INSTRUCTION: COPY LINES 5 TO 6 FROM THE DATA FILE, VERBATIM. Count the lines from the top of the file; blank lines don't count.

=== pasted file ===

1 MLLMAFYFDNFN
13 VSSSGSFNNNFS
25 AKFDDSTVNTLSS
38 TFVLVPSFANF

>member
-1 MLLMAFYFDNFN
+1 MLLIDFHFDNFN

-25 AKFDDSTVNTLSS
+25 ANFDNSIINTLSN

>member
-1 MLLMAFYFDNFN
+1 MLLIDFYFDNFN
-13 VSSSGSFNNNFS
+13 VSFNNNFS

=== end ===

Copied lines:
>member
-1 MLLMAFYFDNFN